Known to increase lifespan for over half a century, nutrient sensing has been perhaps the single largest topic within aging research. As this molecular pathway has been elucidated over the years, more and more therapies and drugs have been developed that attempt to manipulate it at various stages to improve health. In relatively recent history, a drug called rapamycin was shown to increase the lifespan of mice even if not started until old age. This was a monumental breakthrough in aging research because prior to that, it was largely believed that to increase lifespan, one must intervene in the aging process early. Since this time, rapamycin has grown to become the single most robust method of increasing longevity across organisms, with some members of the research community arguing it should be put into large-scale clinical trials right away (it is already FDA-approved at high doses as an immunosuppressant and cancer treatment). In this vein, academic labs and companies like Aeovian Pharmaceuticals, Beiwe Health, and Tornado Therapeutics, continue to work on rapamycin, rapalogs (variants of rapamycin), and other molecules with similar molecular targets. Others, like Trivium Vet and the Dog Aging Project, are taking this treatment to our pets, hoping that it can act as a stepping stone toward applications for humans.

But nutrient sensing is far from the only aging hallmark under investigation. In the last decade, senescent cell elimination has gained traction. A senescent cell is one that has ceased dividing after undergoing damage, typically DNA damage that could make the cell cancerous. This is a good thing, and cellular senescence is critical to preventing cancer (it may also aid wound repair, and it is essential for proper embryogenesis). The problem with senescence arises when senescent cells persist. Instead of being cleared by the immune system, they stick around, spewing pro-inflammatory cytokines and matrix-degrading enzymes into the surrounding tissue. With age, more and more senescent cells accumulate, and early efforts focused on dampening the secretion of these deleterious factors. But, once studies in mice genetically engineered to eliminate these cells showed longer lifespans, the race to develop senolytics — drugs that specifically kill senescent cells but leave healthy cells untouched — was on. One of the earlier players was Unity Biotechnology, which has advanced several candidates to the clinic, but now over a dozen companies are pursuing senescent cell elimination, either using drugs or, like Arda Therapeutics, by taking advantage of the immune system.

The remaining aging hallmarks are similarly under investigation, as the aging biotech space has exploded over the last decade. Now, over 200 companies directly state that they work on aging or longevity, and hundreds more are working on relevant tools, pathways, or indications. The field expanded so quickly from just a handful of companies that several individuals have compiled databases to keep track, including the Longevity Biotech Landscape, the Longevity Industry Database, and The hallmarks are wonderful for understanding the categories of problems that emerge with age, but they were never meant to comprehensively capture all features of aging, and notably, more and more biotechs are not targeting any hallmark per se. Some are starting from first principles, aiming to uncover new aspects of aging or new interventions that increase lifespan (you would be hard-pressed to find an intervention that increases lifespan without also increasing healthspan, by the way). The newly formed Ora Biomedical plans to screen one million compounds in worms to see which extend lifespan the most, and a similar approach was taken by Longevica in mice a decade ago. EPITERNA is screening approved compounds for lifespan and healthspan effects in yeast, worms, flies, fish, and mice. Gordian Biotechnology has a sophisticated discovery platform that, instead of using cells (or worms, etc.) in a dish for screening, they use cells in a live mouse, using genetic tools to test hundreds of interventions simultaneously in a diseased organ in its natural setting.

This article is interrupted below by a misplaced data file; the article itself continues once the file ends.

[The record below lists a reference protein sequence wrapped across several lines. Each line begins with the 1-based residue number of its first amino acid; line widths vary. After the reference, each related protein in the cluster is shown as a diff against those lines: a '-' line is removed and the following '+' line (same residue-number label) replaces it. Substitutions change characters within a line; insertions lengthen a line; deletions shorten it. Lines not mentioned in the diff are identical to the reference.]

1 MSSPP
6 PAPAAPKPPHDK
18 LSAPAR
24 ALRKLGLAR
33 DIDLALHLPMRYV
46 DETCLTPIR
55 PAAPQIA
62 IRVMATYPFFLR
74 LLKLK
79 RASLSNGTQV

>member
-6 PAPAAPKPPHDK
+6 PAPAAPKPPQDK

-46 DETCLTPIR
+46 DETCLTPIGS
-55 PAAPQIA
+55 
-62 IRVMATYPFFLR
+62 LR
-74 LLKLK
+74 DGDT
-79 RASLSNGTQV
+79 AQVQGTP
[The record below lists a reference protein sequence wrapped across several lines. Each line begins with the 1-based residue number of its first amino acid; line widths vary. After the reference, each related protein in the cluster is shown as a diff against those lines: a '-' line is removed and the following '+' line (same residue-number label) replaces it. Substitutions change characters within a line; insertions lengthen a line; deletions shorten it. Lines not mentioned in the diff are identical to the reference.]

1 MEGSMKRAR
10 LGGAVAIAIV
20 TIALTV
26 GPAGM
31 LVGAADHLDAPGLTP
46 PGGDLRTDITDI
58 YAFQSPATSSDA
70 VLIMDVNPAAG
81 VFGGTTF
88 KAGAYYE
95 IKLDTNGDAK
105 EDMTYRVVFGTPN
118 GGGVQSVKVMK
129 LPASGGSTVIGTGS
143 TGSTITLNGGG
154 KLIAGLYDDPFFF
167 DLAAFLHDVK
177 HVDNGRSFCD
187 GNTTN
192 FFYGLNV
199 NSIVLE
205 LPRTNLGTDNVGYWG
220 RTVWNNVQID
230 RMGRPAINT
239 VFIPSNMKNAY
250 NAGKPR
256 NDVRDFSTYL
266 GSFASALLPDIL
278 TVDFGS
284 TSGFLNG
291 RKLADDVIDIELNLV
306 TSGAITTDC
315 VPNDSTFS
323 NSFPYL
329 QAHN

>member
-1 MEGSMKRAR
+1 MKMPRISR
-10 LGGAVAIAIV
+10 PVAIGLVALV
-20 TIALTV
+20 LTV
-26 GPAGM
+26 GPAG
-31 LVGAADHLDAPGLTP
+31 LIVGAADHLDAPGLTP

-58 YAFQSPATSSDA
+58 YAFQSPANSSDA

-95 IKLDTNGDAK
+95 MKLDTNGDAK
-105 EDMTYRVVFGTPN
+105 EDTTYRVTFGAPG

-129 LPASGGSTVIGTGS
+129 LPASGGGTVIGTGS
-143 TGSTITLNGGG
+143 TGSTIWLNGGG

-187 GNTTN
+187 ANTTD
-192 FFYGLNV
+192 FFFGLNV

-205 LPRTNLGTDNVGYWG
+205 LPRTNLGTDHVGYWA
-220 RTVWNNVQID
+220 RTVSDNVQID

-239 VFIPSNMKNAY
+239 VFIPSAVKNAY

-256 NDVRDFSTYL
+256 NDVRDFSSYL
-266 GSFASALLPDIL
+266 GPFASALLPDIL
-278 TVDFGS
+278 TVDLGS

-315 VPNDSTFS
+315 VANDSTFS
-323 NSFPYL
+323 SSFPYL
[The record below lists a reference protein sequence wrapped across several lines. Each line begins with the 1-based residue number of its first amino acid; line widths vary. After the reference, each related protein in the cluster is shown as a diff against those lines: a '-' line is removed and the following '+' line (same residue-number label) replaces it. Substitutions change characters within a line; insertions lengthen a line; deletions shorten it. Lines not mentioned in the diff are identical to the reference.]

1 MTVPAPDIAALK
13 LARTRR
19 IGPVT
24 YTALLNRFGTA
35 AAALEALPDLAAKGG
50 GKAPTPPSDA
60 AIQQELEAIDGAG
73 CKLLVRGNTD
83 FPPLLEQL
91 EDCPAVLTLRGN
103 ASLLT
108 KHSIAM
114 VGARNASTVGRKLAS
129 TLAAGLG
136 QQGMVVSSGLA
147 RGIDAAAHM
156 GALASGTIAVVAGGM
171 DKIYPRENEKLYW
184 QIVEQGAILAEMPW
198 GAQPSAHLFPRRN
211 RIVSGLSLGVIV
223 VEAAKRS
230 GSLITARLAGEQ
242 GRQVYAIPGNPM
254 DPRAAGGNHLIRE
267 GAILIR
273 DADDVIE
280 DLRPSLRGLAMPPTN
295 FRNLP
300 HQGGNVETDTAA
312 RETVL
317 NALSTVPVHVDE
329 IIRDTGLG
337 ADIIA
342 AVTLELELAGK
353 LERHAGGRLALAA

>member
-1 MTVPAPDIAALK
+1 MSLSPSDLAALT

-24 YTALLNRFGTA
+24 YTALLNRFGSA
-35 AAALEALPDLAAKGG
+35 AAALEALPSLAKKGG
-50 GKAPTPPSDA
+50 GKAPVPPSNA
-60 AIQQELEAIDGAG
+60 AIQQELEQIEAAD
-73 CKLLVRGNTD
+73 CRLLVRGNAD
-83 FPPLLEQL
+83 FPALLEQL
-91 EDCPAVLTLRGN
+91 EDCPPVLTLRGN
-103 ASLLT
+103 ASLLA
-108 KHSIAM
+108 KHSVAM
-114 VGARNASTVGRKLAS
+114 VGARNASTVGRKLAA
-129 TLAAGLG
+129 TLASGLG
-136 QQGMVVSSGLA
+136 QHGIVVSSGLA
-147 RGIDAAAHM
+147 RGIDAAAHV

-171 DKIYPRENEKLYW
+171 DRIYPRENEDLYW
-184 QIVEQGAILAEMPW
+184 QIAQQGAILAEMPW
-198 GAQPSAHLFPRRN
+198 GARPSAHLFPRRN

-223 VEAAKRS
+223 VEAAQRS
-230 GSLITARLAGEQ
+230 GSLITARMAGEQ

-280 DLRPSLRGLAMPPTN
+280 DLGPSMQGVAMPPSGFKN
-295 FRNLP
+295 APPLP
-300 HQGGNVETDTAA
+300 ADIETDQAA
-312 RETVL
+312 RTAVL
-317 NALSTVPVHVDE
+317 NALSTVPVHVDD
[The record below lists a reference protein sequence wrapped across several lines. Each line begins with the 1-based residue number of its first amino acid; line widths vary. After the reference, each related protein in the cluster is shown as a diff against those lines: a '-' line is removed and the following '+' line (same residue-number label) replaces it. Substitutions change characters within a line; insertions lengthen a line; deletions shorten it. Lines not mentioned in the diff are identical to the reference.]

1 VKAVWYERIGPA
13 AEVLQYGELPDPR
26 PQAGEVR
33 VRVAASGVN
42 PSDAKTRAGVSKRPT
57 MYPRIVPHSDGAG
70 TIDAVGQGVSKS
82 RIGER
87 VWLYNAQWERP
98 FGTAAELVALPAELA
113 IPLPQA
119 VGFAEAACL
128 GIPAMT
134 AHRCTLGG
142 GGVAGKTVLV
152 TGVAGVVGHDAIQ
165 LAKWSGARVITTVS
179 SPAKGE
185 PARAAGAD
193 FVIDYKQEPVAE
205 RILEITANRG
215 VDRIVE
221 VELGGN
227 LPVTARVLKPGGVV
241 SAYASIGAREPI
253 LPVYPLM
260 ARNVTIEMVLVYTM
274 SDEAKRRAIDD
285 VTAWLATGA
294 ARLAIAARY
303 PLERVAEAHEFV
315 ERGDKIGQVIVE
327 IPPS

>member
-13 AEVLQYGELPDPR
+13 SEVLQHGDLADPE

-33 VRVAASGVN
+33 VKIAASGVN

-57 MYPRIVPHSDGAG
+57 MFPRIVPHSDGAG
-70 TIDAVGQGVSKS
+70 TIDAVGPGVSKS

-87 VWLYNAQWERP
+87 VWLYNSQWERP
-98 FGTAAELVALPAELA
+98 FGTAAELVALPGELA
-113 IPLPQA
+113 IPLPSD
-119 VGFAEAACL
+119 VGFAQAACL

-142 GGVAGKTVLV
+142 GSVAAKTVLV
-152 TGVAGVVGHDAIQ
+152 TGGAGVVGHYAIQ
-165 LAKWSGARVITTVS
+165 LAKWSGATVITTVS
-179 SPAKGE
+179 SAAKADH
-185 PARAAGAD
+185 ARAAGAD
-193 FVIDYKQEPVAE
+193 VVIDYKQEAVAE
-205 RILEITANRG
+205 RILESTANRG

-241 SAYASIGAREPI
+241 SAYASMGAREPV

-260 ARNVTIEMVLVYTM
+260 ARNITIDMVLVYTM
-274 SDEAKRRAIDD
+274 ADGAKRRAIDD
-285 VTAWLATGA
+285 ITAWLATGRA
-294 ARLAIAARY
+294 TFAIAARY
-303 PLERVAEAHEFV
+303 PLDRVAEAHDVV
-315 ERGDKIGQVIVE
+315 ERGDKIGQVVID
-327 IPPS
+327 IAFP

Other companies are similarly thinking outside the aging hallmarks box, developing technologies that reverse multiple characteristics of aging simultaneously. One of these approaches is partial reprogramming, a method that turns cells back toward a more stem cell-like state, without actually converting them back to stem cells. The breakthrough methods for reprogramming were published less than 20 years ago, and those results spurred a new era not only for aging research but for all biomedical sciences. Next time, we’ll delve into this revolution and what it means for aging, and then we’ll visit the concept of “replacement” — the idea of removing old cells, tissues, and organs, and replacing them with young ones. Though this sounds like science fiction, the technology has developed more than you may think, and many scientists believe this may be our best chance to really move the needle toward adding a significant number of healthy years to our lives.

Prime Movers Lab invests in breakthrough scientific startups founded by Prime Movers, the inventors who transform billions of lives. We invest in companies reinventing energy, transportation, infrastructure, manufacturing, human augmentation, and agriculture.